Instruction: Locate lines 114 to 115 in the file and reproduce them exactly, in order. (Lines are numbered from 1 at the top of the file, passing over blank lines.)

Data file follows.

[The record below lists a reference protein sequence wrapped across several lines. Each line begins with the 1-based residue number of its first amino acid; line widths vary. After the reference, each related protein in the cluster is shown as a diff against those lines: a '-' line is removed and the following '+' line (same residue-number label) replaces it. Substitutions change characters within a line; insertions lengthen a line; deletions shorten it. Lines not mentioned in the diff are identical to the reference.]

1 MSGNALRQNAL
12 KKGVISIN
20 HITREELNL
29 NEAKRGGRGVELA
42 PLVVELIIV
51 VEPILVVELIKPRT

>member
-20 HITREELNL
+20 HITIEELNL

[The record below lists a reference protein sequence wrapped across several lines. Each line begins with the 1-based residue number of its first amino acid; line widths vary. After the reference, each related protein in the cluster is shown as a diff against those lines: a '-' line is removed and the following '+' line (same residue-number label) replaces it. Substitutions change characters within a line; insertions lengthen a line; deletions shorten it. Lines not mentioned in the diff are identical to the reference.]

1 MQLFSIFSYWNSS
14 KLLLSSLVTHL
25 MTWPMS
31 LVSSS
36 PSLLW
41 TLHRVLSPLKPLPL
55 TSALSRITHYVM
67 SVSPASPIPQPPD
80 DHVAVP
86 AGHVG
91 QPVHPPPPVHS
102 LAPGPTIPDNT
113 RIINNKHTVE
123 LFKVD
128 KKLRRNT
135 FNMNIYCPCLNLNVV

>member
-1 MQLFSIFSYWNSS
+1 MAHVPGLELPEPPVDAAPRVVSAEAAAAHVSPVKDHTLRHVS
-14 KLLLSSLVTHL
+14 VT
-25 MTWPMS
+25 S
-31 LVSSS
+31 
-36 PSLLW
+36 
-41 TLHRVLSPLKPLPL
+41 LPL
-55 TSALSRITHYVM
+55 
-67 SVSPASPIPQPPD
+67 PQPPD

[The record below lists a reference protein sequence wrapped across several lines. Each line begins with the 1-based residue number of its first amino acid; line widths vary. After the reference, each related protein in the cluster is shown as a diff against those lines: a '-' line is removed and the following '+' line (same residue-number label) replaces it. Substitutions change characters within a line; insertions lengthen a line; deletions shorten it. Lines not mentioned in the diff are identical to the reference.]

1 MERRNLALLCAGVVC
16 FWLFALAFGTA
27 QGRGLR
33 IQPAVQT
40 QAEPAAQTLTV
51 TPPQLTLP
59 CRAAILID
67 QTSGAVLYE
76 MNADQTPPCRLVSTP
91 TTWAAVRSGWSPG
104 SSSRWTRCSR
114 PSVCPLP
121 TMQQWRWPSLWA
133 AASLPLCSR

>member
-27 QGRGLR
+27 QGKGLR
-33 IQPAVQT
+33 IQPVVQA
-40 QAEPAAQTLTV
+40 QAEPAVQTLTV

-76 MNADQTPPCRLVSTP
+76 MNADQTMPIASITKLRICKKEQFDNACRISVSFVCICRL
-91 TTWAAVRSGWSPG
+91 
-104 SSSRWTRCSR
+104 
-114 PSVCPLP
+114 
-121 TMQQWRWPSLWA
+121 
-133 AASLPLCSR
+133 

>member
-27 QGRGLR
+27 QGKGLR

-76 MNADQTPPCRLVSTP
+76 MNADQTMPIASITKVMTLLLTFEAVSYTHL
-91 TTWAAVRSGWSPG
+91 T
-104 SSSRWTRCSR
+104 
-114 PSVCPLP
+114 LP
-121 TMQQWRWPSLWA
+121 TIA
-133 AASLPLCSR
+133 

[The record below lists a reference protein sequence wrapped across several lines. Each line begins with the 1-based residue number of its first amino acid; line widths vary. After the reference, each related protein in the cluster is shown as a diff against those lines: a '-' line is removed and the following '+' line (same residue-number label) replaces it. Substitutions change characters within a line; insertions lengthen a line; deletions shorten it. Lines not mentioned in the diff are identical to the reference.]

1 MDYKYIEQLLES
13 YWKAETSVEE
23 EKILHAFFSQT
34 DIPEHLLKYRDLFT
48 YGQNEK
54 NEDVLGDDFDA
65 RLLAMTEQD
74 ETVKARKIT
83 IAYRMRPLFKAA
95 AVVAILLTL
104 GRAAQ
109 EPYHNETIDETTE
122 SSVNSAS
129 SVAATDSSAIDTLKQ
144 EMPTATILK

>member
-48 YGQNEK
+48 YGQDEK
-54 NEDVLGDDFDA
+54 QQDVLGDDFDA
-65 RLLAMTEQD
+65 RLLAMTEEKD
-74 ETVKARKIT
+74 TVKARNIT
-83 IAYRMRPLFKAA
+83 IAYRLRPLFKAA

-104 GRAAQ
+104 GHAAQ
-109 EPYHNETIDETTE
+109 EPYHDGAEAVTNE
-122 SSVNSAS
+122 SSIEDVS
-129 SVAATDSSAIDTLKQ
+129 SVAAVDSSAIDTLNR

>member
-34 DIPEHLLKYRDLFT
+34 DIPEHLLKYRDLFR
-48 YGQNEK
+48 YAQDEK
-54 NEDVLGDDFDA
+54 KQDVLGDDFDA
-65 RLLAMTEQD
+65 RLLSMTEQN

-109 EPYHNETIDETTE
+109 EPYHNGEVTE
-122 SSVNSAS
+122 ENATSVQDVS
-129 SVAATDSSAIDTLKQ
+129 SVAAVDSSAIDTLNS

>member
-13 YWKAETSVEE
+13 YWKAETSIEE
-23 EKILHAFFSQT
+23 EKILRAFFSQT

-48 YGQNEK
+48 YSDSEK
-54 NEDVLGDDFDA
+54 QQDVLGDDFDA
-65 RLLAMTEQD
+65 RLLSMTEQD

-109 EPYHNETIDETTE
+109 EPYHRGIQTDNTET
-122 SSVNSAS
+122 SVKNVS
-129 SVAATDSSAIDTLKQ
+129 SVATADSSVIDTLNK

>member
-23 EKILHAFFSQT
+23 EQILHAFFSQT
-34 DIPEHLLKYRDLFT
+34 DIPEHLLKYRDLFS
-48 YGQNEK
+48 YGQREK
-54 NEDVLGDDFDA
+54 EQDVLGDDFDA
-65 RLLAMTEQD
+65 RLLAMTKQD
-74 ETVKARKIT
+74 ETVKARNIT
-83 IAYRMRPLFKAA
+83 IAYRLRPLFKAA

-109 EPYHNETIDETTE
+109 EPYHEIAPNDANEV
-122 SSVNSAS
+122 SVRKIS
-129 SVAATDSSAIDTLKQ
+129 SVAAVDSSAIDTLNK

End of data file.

+54 QQDVLGDDFDA
-65 RLLAMTEQD